Refined Analysis of the Critical Age Ranges of Childhood Overweight: Implications for Primary Prevention

Authors

  • Sascha W. Hoffmann,

    1. Department of Sports Medicine, Disease Prevention and Rehabilitation, Faculty of Social Science, Media and Sport, Johannes Gutenberg-University, Mainz, Germany
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  • Rolf Ulrich,

    1. Department of Psychology, Eberhard Karls Universität Tübingen, Tübingen, Germany
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  • Perikles Simon

    Corresponding author
    1. Department of Sports Medicine, Disease Prevention and Rehabilitation, Faculty of Social Science, Media and Sport, Johannes Gutenberg-University, Mainz, Germany
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(simonpe@uni-mainz.de)

Abstract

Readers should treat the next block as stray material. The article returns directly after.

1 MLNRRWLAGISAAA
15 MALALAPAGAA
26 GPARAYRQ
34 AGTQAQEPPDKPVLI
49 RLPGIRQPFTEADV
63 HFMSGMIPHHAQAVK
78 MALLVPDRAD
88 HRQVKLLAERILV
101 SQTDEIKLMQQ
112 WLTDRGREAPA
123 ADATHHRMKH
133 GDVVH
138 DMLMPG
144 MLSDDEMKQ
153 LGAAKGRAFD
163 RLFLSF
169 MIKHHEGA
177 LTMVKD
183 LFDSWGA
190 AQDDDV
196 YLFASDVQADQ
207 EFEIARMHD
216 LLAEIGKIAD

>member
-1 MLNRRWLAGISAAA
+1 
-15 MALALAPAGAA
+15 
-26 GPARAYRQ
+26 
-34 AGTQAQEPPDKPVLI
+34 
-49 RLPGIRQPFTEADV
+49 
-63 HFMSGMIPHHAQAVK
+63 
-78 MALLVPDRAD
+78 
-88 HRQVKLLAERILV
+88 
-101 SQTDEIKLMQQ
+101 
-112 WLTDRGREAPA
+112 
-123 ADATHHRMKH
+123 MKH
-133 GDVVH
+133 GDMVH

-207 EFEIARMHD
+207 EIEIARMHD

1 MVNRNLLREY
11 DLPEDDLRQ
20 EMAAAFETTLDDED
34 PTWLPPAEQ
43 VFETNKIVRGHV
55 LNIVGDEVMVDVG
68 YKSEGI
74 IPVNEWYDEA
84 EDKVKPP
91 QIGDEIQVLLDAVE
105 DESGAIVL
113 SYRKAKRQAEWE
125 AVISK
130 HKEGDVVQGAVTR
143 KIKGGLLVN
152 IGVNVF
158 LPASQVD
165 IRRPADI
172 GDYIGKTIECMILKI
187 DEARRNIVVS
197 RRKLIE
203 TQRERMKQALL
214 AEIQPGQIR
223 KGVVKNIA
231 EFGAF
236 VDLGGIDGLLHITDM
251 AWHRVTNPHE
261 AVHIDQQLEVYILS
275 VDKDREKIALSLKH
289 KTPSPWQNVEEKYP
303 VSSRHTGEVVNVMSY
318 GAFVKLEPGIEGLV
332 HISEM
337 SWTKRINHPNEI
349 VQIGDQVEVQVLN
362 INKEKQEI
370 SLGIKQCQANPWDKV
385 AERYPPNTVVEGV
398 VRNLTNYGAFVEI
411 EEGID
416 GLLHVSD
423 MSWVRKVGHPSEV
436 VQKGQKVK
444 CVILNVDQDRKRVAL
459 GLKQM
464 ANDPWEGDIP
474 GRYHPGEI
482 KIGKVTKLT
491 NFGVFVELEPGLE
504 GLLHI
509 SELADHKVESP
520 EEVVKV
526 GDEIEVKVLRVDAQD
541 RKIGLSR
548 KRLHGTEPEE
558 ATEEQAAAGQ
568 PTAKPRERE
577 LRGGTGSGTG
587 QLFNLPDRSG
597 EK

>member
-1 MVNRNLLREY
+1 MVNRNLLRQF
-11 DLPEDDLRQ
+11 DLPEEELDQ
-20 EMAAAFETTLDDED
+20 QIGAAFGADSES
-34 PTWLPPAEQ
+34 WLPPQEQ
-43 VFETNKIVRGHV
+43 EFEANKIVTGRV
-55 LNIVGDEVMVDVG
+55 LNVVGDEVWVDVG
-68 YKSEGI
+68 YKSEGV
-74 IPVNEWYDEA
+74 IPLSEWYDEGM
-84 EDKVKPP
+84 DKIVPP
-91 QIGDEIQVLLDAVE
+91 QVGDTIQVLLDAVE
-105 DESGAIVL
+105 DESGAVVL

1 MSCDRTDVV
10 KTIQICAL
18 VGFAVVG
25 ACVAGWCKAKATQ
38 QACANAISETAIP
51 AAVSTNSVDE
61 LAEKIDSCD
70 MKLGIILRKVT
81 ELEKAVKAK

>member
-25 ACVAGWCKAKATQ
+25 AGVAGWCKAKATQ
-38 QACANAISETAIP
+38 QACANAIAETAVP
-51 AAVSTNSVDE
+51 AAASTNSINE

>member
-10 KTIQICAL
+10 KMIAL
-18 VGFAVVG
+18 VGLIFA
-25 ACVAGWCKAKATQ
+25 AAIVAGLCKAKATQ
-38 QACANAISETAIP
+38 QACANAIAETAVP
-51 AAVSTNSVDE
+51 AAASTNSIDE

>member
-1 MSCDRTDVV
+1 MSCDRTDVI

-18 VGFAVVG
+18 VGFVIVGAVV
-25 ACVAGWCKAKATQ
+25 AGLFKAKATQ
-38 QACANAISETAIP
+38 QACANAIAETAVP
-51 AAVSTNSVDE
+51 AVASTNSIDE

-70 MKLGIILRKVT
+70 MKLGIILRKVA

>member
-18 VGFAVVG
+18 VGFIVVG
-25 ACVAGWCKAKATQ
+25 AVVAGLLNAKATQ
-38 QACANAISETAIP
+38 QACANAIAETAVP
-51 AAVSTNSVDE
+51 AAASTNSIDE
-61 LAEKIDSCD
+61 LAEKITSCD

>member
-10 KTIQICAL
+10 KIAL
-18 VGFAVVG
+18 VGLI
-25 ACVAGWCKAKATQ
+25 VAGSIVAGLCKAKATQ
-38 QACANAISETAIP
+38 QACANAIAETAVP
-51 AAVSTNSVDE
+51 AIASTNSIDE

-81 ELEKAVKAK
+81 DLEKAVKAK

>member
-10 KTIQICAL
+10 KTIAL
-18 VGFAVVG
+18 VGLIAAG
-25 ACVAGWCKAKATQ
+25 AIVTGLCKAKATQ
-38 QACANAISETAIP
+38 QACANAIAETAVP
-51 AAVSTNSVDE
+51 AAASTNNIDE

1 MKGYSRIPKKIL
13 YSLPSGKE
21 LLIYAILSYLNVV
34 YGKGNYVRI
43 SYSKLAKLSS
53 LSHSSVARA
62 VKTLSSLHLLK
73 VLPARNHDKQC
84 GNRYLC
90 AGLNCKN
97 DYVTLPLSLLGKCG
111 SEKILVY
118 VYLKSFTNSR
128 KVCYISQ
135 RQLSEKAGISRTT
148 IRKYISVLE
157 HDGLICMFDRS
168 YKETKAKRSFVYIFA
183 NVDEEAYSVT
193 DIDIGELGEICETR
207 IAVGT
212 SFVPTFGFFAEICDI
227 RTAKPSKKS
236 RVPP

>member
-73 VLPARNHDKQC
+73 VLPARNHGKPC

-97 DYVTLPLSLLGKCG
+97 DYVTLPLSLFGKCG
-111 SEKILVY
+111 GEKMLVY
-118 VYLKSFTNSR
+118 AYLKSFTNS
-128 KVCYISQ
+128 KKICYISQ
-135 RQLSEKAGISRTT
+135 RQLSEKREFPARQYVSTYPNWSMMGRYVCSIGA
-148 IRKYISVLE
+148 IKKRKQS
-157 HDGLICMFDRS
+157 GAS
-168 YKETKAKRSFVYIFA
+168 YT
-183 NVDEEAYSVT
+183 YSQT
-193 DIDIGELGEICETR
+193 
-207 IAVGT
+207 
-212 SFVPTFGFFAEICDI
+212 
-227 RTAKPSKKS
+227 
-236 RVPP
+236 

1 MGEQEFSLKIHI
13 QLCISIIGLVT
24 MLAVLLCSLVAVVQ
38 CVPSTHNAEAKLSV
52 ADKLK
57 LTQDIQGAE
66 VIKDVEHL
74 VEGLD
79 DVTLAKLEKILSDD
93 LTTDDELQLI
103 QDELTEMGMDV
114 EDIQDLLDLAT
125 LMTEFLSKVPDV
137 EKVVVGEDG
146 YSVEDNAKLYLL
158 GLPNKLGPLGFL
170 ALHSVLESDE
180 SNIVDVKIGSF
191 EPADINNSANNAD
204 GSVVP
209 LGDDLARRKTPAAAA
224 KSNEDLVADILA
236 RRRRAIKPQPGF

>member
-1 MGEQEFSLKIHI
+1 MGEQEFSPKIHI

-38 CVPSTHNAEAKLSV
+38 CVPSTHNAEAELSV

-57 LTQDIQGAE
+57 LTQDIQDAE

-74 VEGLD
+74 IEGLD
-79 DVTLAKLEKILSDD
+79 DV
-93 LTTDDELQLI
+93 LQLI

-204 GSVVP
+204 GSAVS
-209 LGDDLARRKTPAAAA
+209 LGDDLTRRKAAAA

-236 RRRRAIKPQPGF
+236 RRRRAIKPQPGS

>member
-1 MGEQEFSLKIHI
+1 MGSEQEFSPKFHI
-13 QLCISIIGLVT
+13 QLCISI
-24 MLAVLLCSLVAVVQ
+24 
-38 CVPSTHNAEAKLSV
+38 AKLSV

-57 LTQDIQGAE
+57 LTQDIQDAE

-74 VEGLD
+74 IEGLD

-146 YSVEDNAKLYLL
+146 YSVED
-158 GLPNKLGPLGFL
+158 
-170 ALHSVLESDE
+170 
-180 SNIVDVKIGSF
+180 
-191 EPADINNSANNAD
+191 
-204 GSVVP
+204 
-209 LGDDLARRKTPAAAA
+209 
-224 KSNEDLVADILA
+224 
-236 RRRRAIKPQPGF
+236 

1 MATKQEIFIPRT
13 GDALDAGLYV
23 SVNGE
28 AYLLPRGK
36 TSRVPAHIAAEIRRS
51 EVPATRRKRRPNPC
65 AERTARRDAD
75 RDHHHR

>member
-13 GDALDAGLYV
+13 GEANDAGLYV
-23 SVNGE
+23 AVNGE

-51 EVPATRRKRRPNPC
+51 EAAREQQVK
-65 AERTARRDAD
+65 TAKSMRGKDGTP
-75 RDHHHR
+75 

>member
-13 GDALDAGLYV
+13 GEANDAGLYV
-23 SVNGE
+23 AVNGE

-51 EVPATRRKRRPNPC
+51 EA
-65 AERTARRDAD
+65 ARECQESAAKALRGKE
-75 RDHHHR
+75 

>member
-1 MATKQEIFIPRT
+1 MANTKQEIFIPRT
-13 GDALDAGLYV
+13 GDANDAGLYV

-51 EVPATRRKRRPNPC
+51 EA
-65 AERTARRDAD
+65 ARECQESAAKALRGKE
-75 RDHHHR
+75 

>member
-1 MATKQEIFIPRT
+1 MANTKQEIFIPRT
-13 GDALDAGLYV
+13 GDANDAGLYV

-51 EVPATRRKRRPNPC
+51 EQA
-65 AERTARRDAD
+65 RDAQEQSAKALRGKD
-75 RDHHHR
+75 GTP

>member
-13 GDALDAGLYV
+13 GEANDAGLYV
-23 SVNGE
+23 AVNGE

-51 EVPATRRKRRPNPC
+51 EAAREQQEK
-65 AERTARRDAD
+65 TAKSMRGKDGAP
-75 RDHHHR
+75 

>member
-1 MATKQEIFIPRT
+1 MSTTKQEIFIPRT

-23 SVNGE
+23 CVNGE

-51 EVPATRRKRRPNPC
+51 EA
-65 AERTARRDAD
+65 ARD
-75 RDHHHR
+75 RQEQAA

Prevention-interventions would certainly benefit from a precise knowledge of the age range when the most pronounced increases in prevalence of overweight and obesity occur in the general population. Data of 15,662 subjects aged 2–18 years were obtained from a national representative health survey (German Health Interview and Examination Survey for Children and Adolescents (KiGGS)) conducted in Germany. Weight, height, and BMI z-scores were calculated relative to the UK 1990 reference, and prevalence of overweight and obesity was defined according to the IOTF (International Obesity Task Force) age- and sex-specific cut-offs. Univariate ANOVAs for overweight, obesity, weight, height, and BMI z-scores as dependent variables were employed to assess significant differences for these measures across various age levels. Significant analysis was followed by post-hoc comparisons using Bonferroni adjustments. The main effect of age was estimated using a multinomial logistic regression model, and by defining the first derivative of a polynomial spline function. Different eclectic slopes over the entire age range from 2 to 18 years have been observed. Prevalence of overweight substantially increases between the 5th and the 8th year (12.5–21.4% P ≤ 0.001). Maximum increase of the polynomial fit was detected at 7.2 years. Our findings suggest a relatively narrow age range at the first school year when overweight in German children especially increases. We therefore propose that psychosocial correlates may be related to the general life-time event around the age of entering school.

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